Water Quest Report: Priority Groundwater Conservation Areas
CBS 7 News
February 14, 2013
WEST TEXAS - Residents of two west Texas counties have just been informed that they have to form a Groundwater Conservation District. Over 20 years ago two agencies conducted studies and designated south Midland County and northern Upton County as a priority groundwater conservation area. Changes in legislation now require all of these designated areas to be managed by a conservation district. The Texas Commission on Environmental Quality or The TCEQ is mandating that residents in these areas to form a groundwater conservation district.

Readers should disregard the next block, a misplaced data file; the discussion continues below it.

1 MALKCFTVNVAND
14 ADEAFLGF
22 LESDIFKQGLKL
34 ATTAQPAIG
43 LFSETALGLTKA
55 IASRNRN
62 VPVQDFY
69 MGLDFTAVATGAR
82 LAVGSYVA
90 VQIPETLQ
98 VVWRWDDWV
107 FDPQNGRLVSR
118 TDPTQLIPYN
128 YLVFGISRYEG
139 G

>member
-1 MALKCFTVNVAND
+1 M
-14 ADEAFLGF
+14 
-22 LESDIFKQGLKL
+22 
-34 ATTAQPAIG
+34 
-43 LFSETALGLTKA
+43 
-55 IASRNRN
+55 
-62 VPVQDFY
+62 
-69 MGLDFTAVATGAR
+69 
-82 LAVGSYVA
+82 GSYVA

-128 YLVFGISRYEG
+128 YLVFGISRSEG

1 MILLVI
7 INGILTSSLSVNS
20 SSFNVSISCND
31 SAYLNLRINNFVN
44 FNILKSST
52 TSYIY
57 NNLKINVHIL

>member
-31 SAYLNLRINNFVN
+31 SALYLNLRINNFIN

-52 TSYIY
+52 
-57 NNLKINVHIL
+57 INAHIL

"Back in 1990, this area was considered a critical area, where it was determined that either they were currently experiencing or would be within thirty years critical groundwater issues," said Darrell Peckham, Water Quest Inc.
Protecting the quantity and quality of the water is the purpose of creating a district. The residents can form their own district, join an existing one or the TCEQ will form one for them and the burden of funding the district will be put on the residents.
"Through taxation or through fees or a combination of both," said Peckham.
But Hydrogeologist Darrell Peckham says a groundwater conservation district ultimately protects the residents, who rely on the water below ground.
"Having an understanding of the resource and the potential impacts of activities like increased water use or the oil and gas activities," said Peckham.